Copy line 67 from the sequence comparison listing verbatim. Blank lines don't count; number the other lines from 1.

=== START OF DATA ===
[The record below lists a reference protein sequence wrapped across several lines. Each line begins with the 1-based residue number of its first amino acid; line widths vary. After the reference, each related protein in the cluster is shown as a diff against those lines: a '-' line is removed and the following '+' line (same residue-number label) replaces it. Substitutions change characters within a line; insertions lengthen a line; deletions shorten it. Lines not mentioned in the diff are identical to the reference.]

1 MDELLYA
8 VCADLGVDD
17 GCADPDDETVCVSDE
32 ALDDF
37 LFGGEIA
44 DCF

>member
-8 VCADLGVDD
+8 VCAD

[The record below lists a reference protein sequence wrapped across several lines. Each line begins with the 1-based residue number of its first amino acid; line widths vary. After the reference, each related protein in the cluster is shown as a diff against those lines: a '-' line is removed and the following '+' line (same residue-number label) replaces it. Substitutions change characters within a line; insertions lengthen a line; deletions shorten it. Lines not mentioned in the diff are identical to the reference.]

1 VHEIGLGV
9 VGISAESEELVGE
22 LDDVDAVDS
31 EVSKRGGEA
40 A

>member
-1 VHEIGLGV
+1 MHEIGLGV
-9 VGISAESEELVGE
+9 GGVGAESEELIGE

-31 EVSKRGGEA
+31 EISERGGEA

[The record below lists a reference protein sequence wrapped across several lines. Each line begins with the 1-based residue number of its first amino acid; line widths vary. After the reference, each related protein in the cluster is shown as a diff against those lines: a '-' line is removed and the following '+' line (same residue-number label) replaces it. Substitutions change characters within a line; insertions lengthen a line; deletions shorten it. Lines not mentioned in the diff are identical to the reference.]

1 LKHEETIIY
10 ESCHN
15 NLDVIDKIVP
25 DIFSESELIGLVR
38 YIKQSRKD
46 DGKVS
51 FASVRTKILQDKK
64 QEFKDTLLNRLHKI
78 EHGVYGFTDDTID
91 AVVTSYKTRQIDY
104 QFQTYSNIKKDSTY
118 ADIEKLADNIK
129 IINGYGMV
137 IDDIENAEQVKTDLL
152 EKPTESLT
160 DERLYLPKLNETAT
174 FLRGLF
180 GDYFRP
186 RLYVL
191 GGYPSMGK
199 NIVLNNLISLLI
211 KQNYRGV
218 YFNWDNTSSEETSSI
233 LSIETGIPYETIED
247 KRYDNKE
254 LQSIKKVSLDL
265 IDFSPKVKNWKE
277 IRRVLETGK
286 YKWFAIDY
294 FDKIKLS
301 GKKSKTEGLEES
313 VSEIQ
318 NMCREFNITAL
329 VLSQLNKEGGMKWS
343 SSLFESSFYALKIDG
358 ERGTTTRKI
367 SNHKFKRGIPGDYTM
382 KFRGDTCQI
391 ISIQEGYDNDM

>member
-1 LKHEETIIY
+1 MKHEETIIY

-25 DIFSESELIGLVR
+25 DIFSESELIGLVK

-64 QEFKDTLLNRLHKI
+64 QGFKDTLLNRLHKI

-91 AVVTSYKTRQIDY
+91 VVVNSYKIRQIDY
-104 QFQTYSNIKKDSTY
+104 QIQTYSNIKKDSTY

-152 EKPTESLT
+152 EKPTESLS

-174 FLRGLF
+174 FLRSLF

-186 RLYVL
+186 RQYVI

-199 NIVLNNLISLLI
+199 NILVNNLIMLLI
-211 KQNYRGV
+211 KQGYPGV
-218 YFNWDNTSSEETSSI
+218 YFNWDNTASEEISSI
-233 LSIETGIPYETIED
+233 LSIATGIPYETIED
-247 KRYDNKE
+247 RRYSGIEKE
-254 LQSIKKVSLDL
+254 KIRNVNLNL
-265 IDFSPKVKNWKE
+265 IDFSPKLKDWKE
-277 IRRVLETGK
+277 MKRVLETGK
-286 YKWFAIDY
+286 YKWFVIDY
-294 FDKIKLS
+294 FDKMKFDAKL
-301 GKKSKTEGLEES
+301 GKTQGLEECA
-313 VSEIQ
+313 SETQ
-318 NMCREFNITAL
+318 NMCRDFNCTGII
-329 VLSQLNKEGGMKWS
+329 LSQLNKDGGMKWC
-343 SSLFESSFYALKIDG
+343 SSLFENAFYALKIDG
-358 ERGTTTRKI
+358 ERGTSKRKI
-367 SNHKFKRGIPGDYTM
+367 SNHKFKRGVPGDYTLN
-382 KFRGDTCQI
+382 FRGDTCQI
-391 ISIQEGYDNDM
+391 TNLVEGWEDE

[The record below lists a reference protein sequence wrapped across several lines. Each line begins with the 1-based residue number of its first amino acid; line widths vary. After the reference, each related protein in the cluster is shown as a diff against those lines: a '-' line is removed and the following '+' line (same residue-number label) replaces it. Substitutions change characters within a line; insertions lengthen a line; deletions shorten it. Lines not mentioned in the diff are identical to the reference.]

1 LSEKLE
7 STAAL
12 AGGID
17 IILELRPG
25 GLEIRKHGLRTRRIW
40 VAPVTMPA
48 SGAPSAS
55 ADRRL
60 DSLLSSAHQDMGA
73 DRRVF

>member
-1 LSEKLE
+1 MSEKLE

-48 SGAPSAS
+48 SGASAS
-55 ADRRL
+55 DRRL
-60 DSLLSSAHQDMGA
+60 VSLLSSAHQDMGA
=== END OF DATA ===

-25 DIFSESELIGLVR